A new study, published in the journal Cell, has elucidated the link between a fiber rich diet and health conditions such as obesity and diabetes. Researchers from CNRS, Inserm and the University Claude Bernard Lyon have collaborated in the study which involves the intestinal flora and the ability of the intestine to produce glucose between meals.
The intestine is in fact capable of producing glucose and releasing it into the blood stream between meals and at night. However, glucose has particular properties: it is detected by the nerves in the walls of the portal vein (which collects the blood coming from the intestine), which in turn sends a nerve signal to the brain. In response, the brain triggers a range of protective effects against diabetes and obesity: the sensation of hunger fades, energy expenditure at rest is enhanced and, last but not least, the liver produces less glucose.
Many vegetables and sweet fruit contain a high volume of fermentable fibers. The fibers cannot be digested by the intestine but are instead broken down (fermented) by intestinal bacteria into molecules which can be absorbed by the body. Researchers over the years were well aware of the health protective effect of these fibers, where animals who were fed a fiber rich diet had less chance of becoming fat and are less likely to develop diabetes. The exact mechanism of this phenomena was a mystery.
In this study mice and rats were fed a diet high in fermentable fibers or with propionate or butyrate (the product of the intestine fermentation into molecules that can be absorbed by the body). The findings reveal that the genes and enzymes responsible for the synthesis of glucose in the intestine are induced and that the intestine uses propianate as a precursor to increase the production of glucose. In addition mice fed a fat- and sugar-rich diet, but supplemented with fibers, became less fat than control mice and were also protected against the development of diabetes thanks to significantly increased sensitivity to insulin.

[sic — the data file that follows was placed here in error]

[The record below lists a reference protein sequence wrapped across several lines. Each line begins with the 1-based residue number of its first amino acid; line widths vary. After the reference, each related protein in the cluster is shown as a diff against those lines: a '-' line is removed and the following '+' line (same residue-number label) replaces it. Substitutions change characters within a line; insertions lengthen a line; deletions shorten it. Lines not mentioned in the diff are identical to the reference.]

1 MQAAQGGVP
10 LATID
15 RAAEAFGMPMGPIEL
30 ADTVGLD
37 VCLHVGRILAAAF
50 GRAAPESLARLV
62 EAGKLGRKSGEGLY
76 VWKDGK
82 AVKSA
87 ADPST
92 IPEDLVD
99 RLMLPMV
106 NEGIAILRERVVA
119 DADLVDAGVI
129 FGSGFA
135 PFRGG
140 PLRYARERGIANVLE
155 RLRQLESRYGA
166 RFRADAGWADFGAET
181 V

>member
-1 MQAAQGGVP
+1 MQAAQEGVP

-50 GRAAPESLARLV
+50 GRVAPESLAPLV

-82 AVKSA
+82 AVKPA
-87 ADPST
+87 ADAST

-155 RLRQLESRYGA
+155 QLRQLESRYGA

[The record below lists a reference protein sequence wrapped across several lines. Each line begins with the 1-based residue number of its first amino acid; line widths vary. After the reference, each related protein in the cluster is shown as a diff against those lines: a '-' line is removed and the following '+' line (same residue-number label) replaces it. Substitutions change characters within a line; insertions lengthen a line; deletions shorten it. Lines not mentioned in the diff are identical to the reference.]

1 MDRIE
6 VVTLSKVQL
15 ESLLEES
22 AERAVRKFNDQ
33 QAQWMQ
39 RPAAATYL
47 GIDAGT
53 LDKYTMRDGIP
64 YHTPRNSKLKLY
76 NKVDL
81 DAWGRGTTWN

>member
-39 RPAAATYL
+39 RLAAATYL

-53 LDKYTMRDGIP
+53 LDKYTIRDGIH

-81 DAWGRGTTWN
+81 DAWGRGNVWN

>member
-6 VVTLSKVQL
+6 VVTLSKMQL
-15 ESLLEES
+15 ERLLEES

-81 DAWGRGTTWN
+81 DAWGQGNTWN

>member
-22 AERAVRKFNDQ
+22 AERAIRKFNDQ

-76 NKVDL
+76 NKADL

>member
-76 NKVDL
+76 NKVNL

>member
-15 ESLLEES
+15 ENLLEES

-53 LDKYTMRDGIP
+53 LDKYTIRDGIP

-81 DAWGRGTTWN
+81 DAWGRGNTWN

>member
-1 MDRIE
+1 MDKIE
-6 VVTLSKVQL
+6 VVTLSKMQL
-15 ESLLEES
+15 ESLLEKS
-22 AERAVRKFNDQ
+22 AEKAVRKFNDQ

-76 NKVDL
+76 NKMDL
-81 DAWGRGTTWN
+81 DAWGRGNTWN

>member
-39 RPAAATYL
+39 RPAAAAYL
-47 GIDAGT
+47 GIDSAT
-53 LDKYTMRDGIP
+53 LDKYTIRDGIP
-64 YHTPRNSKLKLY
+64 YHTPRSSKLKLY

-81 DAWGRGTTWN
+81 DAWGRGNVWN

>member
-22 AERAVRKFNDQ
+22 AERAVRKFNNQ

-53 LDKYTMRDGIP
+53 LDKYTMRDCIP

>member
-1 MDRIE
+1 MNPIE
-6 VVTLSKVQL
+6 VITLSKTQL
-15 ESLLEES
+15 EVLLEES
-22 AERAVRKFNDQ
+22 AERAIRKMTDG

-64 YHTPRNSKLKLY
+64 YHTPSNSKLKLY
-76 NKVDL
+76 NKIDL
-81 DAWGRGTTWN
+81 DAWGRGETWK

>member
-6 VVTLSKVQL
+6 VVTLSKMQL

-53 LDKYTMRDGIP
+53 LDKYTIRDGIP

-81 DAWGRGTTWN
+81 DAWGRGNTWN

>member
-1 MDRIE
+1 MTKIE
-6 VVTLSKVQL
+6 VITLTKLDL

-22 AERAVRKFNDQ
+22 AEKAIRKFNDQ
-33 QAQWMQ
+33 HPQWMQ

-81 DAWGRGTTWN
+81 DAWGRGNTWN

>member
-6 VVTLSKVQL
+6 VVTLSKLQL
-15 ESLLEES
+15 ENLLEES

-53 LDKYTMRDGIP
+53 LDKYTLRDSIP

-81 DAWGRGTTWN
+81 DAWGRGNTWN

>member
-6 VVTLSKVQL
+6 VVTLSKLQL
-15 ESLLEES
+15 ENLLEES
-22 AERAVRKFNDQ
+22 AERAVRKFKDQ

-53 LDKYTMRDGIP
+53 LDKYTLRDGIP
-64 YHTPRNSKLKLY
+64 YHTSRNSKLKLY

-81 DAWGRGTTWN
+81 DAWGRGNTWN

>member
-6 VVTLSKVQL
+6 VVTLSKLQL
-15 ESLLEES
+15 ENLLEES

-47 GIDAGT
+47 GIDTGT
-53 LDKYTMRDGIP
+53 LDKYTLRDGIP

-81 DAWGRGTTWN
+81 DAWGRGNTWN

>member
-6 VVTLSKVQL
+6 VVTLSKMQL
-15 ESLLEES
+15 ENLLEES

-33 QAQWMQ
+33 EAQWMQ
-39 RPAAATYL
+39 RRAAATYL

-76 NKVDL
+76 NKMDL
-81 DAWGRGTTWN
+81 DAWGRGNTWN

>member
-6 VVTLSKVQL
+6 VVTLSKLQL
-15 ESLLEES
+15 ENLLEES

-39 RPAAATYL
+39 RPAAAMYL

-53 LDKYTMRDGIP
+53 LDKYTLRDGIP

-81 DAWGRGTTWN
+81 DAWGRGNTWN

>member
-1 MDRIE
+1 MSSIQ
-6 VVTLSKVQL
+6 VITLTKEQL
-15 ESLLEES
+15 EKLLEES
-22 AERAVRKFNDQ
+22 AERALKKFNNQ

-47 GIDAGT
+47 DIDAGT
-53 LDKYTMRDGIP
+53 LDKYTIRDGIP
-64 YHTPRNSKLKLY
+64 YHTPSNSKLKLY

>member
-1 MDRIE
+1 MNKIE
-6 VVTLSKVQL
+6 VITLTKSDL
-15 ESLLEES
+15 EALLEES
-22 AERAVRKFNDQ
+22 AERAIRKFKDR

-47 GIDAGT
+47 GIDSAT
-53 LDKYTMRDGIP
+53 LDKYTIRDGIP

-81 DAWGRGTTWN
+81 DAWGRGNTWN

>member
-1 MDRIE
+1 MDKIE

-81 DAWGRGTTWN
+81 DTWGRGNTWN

The researchers repeated the experiment with genetically engineered mice whose intestine’s ability to produce glucose had been suppressed. No protective health effect was visible as the mice became fat and developed diabetes in the same way of mice fed a fiber free diet.
The researchers concluded that the production of glucose by the intestine from proprionate and butyrate as a result of a fiber rich diet is behind the decreased risk to develop obesity and diabetes.
Filipe De Vadder, Petia Kovatcheva-Datchary, Daisy Goncalves, Jennifer Vinera, Carine Zitoun, Adeline Duchampt, Fredrik Bäckhed, Gilles Mithieux. Microbiota-generated metabolites promote metabolic benefits via gut-brain neural circuits. Cell, January 2014